Right, well, sorry about that little rant. We have reached the sweet course: potentially wide-ranging though, to keep the Scottish food theme consistent, there might be a Scotch trifle. This should, ideally, include Scots raspberries. The sponge base can be soaked in whisky. Or am I just inventing the whole thing? Perhaps a ‘Scotch trifle’ is the name of an opening chess move or even an obscure and very small moth found on heather moors.
Now where was I? Oh yes, a simple trifle with an appropriately Scottish element is sometimes called ‘Tipsy Laird’ and consists of whisky-soaked sponge, a layer of rasps and a topping of cream plus the inevitably sprinkling of (this time, toasted) oatmeal. Burns of course liked his dessert, and wrote the lines about ‘The sweetest hours that ere I spent were spent among molasses-oh.’ (I assume you won't take that seriously. Just indulge me with the joke, will ya?)
(Pictured here) Oatmeal, pre-prepared – traditional Scottish food, only faster. We microwave it.
Food for St Andrew’s Night
St Andrew's Day barely made it into a printed diary entry in the old days. Then in 2006 the Scottish Parliament voted that it could be a holiday that could be swapped with any of the other Scottish public holidays. Unhappily, 30 November, St Andrew’s Day, isn’t at the best time of the year or taking holidays in Scotland, as it’s usually dreich, and the days are short. If only Andrew could have had a day in May or June…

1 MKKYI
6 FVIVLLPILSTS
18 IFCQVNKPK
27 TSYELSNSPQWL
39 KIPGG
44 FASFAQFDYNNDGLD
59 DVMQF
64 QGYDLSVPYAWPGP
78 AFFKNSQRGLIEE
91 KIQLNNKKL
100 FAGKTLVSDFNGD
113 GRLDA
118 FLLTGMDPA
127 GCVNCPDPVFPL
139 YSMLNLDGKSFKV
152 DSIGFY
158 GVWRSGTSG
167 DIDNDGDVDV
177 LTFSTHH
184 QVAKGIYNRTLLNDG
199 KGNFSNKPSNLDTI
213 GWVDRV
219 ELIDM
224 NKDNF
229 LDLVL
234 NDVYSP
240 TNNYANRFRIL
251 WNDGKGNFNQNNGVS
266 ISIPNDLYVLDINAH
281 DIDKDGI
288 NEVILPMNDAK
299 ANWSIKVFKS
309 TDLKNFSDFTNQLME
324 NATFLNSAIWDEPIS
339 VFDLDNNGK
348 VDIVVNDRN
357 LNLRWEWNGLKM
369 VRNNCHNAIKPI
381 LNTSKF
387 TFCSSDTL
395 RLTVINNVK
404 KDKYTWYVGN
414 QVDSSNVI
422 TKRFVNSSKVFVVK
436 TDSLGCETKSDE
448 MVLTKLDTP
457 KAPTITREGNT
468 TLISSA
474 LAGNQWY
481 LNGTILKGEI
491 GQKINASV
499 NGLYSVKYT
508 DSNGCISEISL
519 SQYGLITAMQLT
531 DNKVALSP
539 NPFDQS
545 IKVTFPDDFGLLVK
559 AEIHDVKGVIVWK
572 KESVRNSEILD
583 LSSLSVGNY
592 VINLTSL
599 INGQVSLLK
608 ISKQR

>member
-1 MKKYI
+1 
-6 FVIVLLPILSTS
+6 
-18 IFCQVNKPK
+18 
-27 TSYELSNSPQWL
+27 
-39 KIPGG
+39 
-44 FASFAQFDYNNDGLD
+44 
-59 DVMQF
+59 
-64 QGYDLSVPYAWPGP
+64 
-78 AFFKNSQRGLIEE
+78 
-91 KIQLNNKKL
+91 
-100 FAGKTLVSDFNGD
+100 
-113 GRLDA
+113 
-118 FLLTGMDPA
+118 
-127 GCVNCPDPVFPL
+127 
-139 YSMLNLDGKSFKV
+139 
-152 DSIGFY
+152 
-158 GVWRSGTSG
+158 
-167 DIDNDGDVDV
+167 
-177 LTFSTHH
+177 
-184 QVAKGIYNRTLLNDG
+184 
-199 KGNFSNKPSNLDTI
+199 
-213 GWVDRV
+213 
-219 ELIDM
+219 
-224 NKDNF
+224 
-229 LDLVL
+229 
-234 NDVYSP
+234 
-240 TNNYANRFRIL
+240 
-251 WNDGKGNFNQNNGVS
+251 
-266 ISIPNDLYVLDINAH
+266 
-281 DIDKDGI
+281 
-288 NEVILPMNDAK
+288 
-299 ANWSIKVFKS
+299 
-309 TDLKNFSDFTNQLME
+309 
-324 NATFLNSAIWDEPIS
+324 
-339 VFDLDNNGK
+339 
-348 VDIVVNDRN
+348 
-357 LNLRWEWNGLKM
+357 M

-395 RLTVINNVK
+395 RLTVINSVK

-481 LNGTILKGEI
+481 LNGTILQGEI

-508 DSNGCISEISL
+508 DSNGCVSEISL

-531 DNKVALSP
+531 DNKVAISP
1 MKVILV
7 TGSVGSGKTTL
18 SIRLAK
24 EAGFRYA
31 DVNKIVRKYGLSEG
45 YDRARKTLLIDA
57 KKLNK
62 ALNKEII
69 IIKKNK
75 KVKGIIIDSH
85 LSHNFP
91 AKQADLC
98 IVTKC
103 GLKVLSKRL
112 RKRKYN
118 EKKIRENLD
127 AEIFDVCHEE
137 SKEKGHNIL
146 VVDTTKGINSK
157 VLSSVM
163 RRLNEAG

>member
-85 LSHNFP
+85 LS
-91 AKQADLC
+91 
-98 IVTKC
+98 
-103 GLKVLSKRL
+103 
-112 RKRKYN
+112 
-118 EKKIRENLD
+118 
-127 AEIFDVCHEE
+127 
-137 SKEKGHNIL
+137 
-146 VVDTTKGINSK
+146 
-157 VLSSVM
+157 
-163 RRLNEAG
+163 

Anyway, it’s still an excuse for a dinner, or should it be a supper? It is not obligatory to serve haggis on St Andrew’s Night. In fact I’d rather you avoided this Scottish food stereotyping. A meal to celebrate Scotland’s patron saint on 30th November can be as wide-ranging and imaginative as the full range of quality Scottish foodstuffs permit.
(Well, I wouldn’t rank that as the most helpful sentence I ever wrote. But Scotland has top quality beef and lamb, seafood, game, soft fruit, cheeses and so on – you just have to source it effectively.)
Starters might be fish-based: for example, Cullen Skink, a smoked-fish soup. An authentic Scottish food main course might use venison with, perhaps, the flavour of Scots juniper berries as part of the recipe. If game such as pheasant is served, then it is a good reason for using bread sauce as part of the accompaniment, as the Scots claim to have invented that as well! Alternatively, Scots beef or lamb would be just as appropriate. Free rein is also permitted in the sweet course – perhaps a recipe using butterscotch, for instance, or using oatmeal in any one of a number of sweet recipes, for example, cranachan – toasted oatmeal, with cream sweetened and flavoured with rum or vanilla and eaten with soft fruit.
Incidentally, the idea of a dessert or a sweet course – from the French desservir – to clear or take away (ie the main course) – took root in Scotland in the 16th century, about a century before the notion was widely accepted in England. This gave the Scots about a hundred year start in practising the art of baking and sweet making – and consequently about a hundred year start in the obesity stakes.
Basically, if in doubt, roll everything in oatmeal before cooking it or pour whisky on it and set it alight! (No, I’m not altogether serious.) There is information on an old-time Scottish celebration here. Or take a look at some traditional recipes.